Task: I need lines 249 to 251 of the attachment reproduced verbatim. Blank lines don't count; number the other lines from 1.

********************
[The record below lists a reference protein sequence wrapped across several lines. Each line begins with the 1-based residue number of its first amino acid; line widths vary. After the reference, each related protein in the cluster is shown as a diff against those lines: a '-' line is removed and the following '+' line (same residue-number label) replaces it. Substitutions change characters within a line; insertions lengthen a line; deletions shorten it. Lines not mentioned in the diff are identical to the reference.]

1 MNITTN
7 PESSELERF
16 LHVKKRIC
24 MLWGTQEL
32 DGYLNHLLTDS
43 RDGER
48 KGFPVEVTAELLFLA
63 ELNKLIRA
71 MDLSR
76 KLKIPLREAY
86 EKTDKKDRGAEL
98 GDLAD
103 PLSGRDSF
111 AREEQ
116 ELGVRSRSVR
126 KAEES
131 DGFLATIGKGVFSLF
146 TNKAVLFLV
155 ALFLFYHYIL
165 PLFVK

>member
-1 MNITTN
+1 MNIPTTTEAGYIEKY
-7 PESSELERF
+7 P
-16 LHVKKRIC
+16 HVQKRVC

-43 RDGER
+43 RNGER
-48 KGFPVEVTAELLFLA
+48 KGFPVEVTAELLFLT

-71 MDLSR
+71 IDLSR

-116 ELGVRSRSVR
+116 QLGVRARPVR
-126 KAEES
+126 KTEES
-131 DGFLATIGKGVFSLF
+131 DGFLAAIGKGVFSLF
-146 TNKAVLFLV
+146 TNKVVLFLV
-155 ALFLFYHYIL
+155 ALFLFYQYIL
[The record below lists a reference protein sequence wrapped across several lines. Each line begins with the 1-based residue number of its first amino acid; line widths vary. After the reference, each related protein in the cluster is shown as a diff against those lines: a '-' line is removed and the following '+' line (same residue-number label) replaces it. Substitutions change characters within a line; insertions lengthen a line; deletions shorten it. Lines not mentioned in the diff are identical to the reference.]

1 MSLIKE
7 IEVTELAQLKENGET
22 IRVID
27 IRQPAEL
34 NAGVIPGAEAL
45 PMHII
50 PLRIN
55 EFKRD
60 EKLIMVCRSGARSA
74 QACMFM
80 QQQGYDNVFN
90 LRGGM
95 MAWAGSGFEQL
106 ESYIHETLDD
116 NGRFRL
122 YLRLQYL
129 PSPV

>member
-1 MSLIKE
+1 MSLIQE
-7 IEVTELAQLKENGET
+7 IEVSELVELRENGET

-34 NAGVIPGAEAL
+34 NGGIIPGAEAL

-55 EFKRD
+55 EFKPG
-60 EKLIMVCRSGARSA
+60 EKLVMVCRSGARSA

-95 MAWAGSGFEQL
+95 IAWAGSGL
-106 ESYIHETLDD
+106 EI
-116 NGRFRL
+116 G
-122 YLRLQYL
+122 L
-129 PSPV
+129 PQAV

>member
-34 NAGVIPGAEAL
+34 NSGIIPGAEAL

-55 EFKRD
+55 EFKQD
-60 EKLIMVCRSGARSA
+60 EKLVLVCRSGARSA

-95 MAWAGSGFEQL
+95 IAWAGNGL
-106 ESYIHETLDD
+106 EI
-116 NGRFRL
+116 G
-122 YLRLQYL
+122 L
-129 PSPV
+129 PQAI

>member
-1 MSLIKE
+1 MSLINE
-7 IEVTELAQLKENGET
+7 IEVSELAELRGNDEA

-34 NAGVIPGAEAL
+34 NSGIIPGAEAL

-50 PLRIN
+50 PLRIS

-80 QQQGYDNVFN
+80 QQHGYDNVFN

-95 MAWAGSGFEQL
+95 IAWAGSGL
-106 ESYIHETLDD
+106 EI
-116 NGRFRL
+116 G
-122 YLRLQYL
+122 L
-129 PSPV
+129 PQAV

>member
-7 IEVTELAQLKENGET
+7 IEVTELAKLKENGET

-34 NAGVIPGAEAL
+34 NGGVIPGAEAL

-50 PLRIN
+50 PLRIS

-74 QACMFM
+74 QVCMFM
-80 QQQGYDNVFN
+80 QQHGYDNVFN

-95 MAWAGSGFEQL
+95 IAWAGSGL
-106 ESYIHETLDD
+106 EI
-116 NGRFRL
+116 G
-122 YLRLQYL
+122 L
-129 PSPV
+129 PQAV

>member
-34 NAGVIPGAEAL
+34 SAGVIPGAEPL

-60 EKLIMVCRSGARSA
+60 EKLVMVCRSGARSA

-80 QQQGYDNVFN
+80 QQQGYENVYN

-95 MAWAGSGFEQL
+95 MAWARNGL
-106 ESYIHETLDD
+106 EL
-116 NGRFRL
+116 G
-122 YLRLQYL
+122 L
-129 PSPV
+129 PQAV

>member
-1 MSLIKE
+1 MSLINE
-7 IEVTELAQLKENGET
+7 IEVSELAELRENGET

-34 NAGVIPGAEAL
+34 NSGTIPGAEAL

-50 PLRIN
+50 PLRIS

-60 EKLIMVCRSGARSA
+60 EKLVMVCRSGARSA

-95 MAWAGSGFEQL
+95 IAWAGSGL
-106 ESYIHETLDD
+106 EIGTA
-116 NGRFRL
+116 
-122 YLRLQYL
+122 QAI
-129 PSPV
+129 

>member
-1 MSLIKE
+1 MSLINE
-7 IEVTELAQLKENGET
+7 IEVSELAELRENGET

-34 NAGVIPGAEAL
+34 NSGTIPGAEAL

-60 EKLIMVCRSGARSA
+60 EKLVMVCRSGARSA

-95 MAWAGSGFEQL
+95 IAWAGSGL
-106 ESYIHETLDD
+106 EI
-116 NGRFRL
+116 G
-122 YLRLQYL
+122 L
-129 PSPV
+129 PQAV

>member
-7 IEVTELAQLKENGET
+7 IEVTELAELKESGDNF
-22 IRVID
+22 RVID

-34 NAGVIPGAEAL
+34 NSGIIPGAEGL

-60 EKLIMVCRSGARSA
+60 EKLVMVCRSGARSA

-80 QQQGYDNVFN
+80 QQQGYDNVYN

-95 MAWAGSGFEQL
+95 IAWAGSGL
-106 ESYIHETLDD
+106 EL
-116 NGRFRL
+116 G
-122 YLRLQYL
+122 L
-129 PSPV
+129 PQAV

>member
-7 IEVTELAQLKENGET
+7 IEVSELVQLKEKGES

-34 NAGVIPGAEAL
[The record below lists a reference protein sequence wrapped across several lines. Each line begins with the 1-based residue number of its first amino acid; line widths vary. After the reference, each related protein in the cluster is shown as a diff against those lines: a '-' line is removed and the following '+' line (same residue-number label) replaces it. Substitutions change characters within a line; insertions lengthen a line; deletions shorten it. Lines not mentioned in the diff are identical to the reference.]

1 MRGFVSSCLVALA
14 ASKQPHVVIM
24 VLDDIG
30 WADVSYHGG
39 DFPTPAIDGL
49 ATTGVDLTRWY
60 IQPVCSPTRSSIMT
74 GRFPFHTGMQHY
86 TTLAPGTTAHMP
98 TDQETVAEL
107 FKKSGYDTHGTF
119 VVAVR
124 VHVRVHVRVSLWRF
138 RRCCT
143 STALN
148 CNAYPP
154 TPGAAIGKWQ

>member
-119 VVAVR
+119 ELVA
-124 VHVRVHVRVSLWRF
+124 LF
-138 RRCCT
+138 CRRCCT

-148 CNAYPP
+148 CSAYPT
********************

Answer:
+138 CRRCCT

-148 CNAYPP
+148 CSAYPT